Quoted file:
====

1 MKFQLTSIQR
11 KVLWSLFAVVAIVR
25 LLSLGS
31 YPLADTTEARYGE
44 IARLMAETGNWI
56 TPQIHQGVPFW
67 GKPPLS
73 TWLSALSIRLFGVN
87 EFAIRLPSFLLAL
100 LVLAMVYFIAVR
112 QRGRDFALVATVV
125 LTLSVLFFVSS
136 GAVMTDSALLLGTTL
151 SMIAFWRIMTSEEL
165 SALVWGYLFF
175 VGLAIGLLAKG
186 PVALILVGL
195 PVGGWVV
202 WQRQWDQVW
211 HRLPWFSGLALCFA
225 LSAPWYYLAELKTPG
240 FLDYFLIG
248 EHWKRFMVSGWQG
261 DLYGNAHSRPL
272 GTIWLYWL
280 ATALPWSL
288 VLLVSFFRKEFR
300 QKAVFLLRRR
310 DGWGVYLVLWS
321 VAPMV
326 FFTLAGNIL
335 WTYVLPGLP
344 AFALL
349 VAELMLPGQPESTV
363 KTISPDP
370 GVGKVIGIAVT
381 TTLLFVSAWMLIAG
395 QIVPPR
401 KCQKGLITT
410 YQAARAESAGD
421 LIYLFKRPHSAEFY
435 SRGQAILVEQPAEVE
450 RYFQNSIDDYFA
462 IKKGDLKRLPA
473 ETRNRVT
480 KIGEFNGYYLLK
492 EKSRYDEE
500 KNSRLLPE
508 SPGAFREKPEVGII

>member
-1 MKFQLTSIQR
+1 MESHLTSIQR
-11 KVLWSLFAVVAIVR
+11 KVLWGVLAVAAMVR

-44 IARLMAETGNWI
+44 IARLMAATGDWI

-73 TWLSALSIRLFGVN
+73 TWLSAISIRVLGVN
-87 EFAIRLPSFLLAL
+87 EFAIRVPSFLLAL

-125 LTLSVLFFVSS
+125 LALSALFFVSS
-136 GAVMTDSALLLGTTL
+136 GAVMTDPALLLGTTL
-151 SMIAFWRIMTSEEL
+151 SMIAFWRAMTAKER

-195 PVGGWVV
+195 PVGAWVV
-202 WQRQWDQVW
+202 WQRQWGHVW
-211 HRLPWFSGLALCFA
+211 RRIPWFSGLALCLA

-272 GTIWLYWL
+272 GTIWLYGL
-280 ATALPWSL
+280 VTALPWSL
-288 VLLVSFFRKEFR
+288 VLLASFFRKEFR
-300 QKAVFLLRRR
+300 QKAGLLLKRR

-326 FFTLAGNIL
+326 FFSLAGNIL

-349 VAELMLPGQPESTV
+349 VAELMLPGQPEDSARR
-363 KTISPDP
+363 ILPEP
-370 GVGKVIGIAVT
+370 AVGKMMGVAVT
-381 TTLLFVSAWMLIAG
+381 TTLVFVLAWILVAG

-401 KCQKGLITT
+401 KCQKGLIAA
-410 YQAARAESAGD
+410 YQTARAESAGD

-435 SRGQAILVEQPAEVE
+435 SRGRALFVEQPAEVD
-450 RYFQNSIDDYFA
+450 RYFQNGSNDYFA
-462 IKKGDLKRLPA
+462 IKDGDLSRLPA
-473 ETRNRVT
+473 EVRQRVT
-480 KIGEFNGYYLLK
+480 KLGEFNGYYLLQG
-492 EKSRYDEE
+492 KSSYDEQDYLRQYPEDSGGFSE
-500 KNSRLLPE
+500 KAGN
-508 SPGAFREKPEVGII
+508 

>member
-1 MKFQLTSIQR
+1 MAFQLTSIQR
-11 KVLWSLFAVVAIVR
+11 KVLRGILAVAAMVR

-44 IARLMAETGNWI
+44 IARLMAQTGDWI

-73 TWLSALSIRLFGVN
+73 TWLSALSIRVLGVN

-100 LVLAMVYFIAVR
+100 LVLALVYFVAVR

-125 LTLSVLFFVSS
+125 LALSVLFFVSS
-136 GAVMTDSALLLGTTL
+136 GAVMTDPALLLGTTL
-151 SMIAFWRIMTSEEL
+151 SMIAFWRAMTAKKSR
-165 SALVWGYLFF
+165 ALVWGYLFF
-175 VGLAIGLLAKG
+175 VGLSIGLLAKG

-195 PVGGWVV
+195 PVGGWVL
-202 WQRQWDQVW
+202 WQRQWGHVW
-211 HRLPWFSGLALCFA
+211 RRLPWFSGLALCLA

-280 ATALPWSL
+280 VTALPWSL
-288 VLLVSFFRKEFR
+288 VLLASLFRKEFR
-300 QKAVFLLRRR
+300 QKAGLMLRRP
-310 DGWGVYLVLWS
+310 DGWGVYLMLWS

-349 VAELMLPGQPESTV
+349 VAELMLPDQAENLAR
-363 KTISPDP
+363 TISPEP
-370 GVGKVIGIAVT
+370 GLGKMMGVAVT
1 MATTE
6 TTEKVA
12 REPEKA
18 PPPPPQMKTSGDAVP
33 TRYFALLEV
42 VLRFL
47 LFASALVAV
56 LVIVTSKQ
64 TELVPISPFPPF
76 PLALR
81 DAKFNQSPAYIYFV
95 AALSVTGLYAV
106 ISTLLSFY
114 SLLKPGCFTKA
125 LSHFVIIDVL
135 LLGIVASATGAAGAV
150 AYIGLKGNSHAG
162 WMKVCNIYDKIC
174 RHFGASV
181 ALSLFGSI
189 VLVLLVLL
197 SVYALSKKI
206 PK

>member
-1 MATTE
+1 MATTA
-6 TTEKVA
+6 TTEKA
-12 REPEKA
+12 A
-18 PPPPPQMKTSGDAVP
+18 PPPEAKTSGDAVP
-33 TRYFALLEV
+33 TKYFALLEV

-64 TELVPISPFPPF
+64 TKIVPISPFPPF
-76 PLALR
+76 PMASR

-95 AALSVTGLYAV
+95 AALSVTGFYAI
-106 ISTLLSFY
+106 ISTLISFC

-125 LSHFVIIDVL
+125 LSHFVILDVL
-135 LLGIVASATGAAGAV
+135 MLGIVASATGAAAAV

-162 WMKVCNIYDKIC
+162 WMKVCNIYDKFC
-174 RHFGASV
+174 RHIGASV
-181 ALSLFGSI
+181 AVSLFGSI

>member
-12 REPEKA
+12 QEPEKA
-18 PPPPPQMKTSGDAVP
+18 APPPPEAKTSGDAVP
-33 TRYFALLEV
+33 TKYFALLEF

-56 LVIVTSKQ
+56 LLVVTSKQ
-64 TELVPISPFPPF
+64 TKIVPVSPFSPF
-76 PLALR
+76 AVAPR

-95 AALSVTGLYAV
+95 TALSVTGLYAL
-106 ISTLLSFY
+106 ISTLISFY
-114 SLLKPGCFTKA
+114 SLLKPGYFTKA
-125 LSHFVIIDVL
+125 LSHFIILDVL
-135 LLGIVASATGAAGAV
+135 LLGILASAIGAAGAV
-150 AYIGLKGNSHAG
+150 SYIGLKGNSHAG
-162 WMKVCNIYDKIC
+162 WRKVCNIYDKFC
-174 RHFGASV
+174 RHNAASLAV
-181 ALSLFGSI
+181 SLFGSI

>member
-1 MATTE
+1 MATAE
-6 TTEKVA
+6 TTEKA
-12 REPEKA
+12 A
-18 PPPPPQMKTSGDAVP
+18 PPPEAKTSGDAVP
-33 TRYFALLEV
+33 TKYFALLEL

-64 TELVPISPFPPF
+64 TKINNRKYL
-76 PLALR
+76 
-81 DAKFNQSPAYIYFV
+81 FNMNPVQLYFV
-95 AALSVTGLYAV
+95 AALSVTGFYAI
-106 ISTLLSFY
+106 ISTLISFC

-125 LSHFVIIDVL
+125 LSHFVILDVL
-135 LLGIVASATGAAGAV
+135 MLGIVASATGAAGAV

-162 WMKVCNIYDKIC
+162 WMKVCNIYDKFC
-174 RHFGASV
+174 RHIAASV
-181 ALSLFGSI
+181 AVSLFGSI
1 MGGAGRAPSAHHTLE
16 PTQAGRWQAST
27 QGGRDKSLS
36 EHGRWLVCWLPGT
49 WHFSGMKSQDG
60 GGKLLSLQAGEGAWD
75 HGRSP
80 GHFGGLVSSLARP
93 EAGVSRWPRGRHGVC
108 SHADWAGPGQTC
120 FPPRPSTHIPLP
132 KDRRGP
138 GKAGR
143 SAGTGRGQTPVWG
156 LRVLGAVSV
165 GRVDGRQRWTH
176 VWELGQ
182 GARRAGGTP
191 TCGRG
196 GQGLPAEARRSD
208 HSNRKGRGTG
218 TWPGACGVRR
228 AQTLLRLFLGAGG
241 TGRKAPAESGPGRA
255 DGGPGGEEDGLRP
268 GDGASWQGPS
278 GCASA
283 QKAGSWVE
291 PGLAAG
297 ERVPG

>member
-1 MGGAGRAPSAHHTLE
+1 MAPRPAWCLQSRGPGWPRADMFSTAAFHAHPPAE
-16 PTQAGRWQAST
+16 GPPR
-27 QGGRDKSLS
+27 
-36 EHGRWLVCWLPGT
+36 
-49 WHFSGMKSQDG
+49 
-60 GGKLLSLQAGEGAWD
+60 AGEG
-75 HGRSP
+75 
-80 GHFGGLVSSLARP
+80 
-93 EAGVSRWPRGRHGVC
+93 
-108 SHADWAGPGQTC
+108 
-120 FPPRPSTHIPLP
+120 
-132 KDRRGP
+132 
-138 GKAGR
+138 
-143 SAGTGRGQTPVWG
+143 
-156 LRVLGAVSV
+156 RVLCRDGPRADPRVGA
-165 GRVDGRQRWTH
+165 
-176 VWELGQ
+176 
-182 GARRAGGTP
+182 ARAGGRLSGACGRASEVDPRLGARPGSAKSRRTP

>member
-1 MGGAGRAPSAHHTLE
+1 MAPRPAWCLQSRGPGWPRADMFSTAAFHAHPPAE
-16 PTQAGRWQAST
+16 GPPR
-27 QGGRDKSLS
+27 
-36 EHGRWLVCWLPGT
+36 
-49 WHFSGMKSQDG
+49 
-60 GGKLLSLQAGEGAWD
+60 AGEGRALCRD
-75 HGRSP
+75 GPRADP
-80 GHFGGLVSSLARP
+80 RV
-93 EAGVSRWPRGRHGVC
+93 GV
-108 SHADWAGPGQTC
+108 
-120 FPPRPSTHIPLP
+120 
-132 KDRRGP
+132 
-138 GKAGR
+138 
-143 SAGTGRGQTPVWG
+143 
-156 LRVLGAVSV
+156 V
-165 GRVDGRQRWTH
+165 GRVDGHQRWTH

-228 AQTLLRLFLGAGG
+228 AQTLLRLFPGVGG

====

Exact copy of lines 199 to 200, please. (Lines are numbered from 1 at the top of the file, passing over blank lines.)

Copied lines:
+162 WMKVCNIYDKFC
-174 RHFGASV